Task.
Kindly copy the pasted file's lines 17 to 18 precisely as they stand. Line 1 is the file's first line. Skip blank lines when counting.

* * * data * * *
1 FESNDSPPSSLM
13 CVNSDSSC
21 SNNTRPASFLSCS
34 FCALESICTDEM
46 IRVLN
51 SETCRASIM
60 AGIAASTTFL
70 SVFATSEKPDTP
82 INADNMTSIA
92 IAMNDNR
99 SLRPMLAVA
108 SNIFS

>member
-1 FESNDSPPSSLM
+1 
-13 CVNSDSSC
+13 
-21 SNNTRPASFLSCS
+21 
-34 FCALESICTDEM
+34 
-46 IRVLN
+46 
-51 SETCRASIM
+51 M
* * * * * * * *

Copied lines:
+13 
-21 SNNTRPASFLSCS